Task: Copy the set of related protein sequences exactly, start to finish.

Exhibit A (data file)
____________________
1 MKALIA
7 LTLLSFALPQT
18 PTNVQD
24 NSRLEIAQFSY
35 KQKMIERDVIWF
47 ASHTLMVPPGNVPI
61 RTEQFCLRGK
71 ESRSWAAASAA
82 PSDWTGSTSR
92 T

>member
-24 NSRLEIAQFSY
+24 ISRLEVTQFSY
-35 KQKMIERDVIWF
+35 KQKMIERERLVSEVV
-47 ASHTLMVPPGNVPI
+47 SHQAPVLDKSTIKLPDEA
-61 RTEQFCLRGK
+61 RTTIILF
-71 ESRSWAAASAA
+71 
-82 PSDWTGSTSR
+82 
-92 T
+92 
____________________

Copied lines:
1 MKALIA
7 LTLLSFALPQT
18 PTNVQD
24 NSRLEIAQFSY
35 KQKMIERDVIWF
47 ASHTLMVPPGNVPI
61 RTEQFCLRGK
71 ESRSWAAASAA
82 PSDWTGSTSR
92 T

>member
-24 NSRLEIAQFSY
+24 ISRLEVTQFSY
-35 KQKMIERDVIWF
+35 KQKMIERERLVSEVV
-47 ASHTLMVPPGNVPI
+47 SHQAPVLDKSTIKLPDEA
-61 RTEQFCLRGK
+61 RTTIILF
-71 ESRSWAAASAA
+71 
-82 PSDWTGSTSR
+82 
-92 T
+92 